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What Covid-19? Life is normal in Lakshadweep | India News

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KOCHI: The world may be in the grip of the Covid-19 pandemic, disrupting daily schedules and stealing many of your weekend getaways, but life seems to be normal in the small Lakshadweep islands, which has yet to record the first case positive for coronavirus.
There are no masks, no disinfectants, and many Covid-19 rules are not in place and all human activities, including marriages and public gatherings, continue, thanks to the strict Standard Operating Procedure (SOP) that prohibits easy entry of people to the island in Arabia. sea.
According to PP Mohammed Faizal, who represents the islands in Lok Sabha, Lakshadweep has prevented the Covid-19 pandemic since its outbreak earlier this year, reporting zero cases as of December 8.
“So far not a single case of coronavirus has been reported in Lakshadweep due to the exemplary precautionary measures we have taken,” Faizal told PTI.
Gaining entry to the 36-square-kilometer island comes with its strict set of measures.
Whether it be a common man, officials or representatives of the people, they will have to comply with the measures, including a mandatory seven-day quarantine in Kochi, the only point from which transport by boats and helicopters to the Union Territory is allowed.
Faizal said that no Covid-19 restrictions have been imposed on people on the islands.
“No masks, no disinfectants because it is a green area. Lakshadweep is the only place where schools are open and classes are held. From September 21 onwards, the Prime Minister (Narendra Modi) has allowed schools to open.”
“It is as usual. All functions, including religious and others such as marriages, are carried out as usual. Here everything is normal,” said the two-time deputy.
The smallest TU in the country, Lakshadweep is an archipelago consisting of 36 islands with an area of ​​32 square kilometers.
All the islands are 220 to 440 km from the coastal city of Kochi in Kerala. According to the 2011 census, it has a population of 64,000 inhabitants.
Faizal said that at the time Kerala reported the first Covid-19 case, also the country’s first, in January, the local administration mounted a strict vigil.
The first concern was to stop the arrival of tourists, both international and national.
“In March 2019 we stopped him,” said the deputy.
The administration then stopped permitting entry to each of the islands from the mainland and allowed access only to the capital Kavaratti from Kochi with the administrator’s approval, authorities said.
By restricting the issuance of entry permits, the administration could control the entry of non-islanders to Lakshadweep, they added.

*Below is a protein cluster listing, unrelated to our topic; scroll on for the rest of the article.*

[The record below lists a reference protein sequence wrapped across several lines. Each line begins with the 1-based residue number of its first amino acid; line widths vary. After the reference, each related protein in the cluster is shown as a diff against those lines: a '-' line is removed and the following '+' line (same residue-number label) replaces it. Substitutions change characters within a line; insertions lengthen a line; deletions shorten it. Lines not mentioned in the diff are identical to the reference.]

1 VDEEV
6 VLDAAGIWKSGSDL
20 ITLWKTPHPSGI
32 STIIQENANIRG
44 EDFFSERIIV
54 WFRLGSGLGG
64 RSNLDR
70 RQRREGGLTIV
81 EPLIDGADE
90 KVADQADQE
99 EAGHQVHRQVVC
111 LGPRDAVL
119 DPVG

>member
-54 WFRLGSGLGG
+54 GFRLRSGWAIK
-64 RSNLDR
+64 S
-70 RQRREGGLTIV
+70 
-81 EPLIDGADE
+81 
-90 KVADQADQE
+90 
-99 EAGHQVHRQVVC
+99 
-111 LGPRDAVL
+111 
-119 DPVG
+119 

For the entry of islanders working in other parts of the county and abroad, officials deployed to Lakshadweep and those traveling to the mainland for treatment purposes, a standard operating procedure was formulated.
Consequently, those who want to come to Lakshadweep will have to undergo a seven-day institutional quarantine in Kochi, and the administration will bear the cost involved.
To ensure proper testing of samples from islanders quarantined in Kochi, the administration has provided a testing machine to the Kalamassery Government Medical School.
“Those who tested negative will be allowed to come to Lakshadweep. Once they get to their particular island, they will again have to be quarantined for a week. That has been strictly monitored by the medical and police departments,” Faizal said .
The MP said he traveled to Delhi three times during the pandemic period and followed all established sets of rules before returning to the islands, including quarantine for seven days in Kochi.
“After testing negative, I go back to Lakshadweep where I undergo one (more) week of quarantine at home,” said Faizal, who attended the parliament session during the monsoon and two official meetings in Delhi during the period.
He said that many cases of coronavirus were reported when they were quarantined in Kochi.
“The infected people will be transferred to the special administration facilities in Kochi, where they will have to stay for 10 days,” he said.
After 10 days they will be tested again.
“If they test negative, they will have to spend 14 more days in the administration’s facilities and taken to the island only after conducting one more test,” he said.
An official from the Kerala Health Department said outsiders who test positive for the virus in the state will be included in their list of cases, but the states they belong to will be mentioned along with it.
Fazial also praised the measures taken by the late Lakshadweep administrator, Dineshwar Sharma, as being critical in making Lakshadweep green.
“He was so special in making our island green in every way possible. He went the extra mile for this and was such a nice person,” Faizal said.
Sharma died in a Chennai hospital on December 4 from a serious lung disease.

Times of India

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